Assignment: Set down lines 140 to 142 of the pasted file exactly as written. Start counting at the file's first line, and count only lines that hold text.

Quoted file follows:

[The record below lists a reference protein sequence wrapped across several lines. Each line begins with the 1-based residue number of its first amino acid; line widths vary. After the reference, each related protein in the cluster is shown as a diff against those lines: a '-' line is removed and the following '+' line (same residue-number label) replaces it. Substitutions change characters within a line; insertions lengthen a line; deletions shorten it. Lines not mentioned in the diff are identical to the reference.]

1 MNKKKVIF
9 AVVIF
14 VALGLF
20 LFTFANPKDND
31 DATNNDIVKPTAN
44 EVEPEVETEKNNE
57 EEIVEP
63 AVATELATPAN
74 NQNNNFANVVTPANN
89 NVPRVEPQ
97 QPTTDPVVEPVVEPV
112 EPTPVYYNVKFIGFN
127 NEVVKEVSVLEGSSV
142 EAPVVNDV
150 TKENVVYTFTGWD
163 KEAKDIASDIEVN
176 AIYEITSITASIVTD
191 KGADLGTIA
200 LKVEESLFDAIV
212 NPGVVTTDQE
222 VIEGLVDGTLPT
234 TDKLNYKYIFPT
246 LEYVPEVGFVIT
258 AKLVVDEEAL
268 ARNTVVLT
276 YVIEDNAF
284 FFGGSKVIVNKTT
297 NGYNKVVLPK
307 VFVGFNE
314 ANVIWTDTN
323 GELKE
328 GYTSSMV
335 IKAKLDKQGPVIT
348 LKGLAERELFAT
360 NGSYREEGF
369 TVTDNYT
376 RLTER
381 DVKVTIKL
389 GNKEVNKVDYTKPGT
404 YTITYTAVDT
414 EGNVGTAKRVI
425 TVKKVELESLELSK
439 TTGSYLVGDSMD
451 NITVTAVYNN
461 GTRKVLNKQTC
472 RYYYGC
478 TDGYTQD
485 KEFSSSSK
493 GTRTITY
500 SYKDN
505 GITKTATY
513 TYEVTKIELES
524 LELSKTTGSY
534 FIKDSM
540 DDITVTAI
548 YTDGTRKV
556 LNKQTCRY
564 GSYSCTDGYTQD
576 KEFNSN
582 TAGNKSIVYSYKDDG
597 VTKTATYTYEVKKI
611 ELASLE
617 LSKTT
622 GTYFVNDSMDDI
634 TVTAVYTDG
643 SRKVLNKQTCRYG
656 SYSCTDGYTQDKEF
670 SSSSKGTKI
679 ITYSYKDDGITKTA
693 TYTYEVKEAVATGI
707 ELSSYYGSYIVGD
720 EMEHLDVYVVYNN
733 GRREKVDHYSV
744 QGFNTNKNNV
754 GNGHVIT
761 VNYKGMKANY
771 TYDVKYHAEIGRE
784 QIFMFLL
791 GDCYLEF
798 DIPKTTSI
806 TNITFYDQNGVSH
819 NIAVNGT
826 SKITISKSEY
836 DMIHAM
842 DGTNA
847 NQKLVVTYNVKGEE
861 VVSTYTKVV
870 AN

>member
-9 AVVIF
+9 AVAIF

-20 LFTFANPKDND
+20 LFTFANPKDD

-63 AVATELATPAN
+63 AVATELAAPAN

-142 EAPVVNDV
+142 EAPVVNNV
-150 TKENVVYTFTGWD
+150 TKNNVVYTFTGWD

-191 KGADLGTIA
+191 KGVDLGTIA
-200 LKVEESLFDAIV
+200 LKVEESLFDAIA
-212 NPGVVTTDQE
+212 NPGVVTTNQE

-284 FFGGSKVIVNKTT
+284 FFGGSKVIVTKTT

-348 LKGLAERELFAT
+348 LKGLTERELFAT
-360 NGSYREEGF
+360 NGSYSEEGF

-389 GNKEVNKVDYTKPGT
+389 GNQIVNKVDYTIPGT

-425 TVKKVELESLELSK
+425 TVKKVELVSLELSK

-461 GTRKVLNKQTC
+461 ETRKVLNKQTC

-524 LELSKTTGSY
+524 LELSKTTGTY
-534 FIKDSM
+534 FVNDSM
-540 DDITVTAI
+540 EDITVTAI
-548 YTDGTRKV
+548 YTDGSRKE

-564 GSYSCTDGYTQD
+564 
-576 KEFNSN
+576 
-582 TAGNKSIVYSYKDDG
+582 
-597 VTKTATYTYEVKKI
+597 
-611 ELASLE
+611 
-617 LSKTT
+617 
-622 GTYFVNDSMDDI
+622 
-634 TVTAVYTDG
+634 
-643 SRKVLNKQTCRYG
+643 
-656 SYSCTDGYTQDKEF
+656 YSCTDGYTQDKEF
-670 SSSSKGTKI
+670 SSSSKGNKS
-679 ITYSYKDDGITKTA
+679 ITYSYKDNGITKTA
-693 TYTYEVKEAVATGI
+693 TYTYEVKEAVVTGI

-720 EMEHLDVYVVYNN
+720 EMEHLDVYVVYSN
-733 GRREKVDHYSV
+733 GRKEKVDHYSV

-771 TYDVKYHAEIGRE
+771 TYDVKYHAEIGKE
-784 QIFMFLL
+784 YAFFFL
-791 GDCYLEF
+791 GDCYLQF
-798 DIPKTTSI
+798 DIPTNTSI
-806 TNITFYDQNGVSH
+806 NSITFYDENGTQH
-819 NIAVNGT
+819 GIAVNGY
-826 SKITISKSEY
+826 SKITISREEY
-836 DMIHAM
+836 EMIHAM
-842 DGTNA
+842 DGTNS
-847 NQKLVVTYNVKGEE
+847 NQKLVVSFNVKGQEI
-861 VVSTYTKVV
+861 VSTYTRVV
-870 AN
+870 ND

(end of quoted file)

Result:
+622 
-634 TVTAVYTDG
+634 